March 8 is International Women’s Rights Day, established to remember the social, economic and political achievements achieved over time, and at the same time to condemn the discrimination and violence to which women have been and are still subjected in every part of the world. It was born following the revolt of the New York textile workers of 1908, who went on strike to demand greater social and economic equity. It was established in 1975 by the United Nations General Assembly and represents an important sign of respect for women all over the world, a day in which to celebrate their strength and their importance within society.
As for the health sector, the percentage of women graduating from medical school has increased over the years; however, there are still many difficulties they encounter in emerging as professionals, especially in obtaining leadership positions in our National Health System. This emerged from an Openpolis survey: 31.5% are women who hold top positions in healthcare or hospital companies, i.e. just under a third, despite in 2022 for the first time the number of female doctors below 70 years exceeded the number of men (50.9%).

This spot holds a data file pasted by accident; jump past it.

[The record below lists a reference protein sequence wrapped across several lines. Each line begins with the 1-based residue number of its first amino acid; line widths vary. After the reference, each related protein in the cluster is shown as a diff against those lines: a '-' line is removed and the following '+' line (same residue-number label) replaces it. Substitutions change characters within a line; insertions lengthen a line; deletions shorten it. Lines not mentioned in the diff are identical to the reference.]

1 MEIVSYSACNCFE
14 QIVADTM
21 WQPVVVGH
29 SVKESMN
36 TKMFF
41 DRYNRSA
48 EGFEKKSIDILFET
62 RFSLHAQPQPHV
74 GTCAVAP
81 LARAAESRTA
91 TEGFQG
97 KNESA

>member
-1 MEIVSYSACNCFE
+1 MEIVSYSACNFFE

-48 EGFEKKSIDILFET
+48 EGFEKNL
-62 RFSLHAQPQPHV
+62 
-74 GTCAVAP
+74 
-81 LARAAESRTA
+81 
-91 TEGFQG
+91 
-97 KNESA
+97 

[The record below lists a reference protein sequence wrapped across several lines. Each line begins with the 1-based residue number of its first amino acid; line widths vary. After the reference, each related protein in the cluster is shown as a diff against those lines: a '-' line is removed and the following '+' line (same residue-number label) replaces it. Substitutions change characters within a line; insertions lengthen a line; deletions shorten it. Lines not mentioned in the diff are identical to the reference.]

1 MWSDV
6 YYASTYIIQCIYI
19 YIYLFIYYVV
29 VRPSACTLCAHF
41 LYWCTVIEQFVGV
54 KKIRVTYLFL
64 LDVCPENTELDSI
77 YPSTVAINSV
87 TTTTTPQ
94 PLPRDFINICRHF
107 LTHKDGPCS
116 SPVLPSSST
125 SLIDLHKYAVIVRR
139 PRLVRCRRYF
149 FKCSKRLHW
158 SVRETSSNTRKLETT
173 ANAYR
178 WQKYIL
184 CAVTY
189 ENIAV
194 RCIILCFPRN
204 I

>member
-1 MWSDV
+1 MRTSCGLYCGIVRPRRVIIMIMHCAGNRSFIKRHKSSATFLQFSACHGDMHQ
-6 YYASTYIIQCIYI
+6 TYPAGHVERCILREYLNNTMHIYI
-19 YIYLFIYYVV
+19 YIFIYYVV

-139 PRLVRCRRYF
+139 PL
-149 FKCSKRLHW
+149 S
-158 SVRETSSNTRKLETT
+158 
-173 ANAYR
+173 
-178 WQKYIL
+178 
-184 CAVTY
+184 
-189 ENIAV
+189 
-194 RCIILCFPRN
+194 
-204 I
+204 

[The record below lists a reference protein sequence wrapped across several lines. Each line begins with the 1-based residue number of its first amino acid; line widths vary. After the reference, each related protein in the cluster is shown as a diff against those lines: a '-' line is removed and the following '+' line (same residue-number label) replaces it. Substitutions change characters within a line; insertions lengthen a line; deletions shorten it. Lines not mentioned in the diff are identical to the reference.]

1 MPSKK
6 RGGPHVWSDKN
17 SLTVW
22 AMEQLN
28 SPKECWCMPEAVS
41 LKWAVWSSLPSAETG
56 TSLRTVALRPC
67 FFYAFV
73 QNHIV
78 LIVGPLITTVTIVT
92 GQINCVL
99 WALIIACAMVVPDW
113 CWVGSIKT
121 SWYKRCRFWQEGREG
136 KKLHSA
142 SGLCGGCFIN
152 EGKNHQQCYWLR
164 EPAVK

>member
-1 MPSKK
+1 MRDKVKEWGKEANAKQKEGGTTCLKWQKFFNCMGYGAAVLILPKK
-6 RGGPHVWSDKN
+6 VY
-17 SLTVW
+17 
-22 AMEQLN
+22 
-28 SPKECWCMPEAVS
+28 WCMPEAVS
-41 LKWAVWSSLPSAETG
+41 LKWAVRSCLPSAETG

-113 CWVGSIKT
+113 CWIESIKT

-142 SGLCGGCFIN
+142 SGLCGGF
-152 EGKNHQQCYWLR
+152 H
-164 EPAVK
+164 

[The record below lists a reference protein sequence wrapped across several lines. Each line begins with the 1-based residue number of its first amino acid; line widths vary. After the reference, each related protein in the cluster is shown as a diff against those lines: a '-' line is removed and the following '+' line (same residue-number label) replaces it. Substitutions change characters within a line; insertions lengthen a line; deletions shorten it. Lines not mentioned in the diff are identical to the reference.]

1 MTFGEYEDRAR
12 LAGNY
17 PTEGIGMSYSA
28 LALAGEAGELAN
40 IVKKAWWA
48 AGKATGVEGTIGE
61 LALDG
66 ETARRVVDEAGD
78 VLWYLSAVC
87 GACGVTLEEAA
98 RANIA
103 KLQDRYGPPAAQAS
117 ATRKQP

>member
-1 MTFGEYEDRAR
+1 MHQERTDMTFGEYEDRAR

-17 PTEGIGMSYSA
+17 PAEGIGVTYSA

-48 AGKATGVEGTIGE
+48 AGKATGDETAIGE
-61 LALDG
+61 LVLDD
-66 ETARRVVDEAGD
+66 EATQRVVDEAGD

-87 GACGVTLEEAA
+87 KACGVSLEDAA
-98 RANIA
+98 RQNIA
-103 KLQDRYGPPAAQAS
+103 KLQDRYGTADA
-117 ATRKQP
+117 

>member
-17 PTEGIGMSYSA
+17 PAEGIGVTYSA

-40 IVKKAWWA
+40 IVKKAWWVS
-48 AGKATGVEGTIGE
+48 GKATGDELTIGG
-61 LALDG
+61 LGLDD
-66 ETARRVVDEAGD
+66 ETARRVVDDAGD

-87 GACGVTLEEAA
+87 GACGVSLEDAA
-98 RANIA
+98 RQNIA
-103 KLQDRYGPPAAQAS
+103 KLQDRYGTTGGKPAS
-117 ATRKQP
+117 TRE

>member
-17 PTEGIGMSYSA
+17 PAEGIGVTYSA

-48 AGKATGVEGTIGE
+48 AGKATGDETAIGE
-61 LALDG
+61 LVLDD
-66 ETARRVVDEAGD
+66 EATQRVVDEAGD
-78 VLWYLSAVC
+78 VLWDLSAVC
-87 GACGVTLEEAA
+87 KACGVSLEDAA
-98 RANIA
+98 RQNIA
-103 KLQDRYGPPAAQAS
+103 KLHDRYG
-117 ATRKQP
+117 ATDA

According to Rossana Berardi, Clinical Director of the Marche University Hospital, «The causes have not changed. We need to change the so-called Ermione syndrome, i.e. the inability to take a step forward. I run a graduate school, have a women’s group, and urge women to step up. There is an underlying fear that limits us a bit.».
The American psychologist Lisa Damour offers an additional explanation in the New York Times: in addition to the gender gap, there is a confidence gap on which women, teachers and parents of girls can and must work. The starting point came from a survey by The Atlantic, from which it emerges that in the workplace “underqualified and unprepared men don’t think twice before taking the plunge”, while “although overqualified and over-prepared, many women hold back. Women only have self-confidence when they’re perfect.” It is therefore often insecurity that limits women from taking on leadership roles; insecurity that perhaps derives from having been told all their lives that they are one step behind men.
As far as the dental sector is concerned, it is still colored blue, but pink is advancing.
Of the 62,898 registered in the Register of Dentists, 17,158 are women, but the percentages change drastically if you look at the data by age group. Among those aged 60-69 the presence of women is 18%, among those aged 45-49 it rises to 36%, among those aged 40-44 it rises to 42%, in those aged 35-39 it reaches 45.7%, in those aged 30-34 to 42.8% while female members between 25-29 reach 48%. In the halls of “power”, on the other hand, women are in fact absent: none in the Central Committee of the FNOMCeO and not even in the national CAO are women. And at the level of the provincial Orders things are no better. Out of the 106 Orders, there are only 11 medical presidents while there are 5 CAO presidents.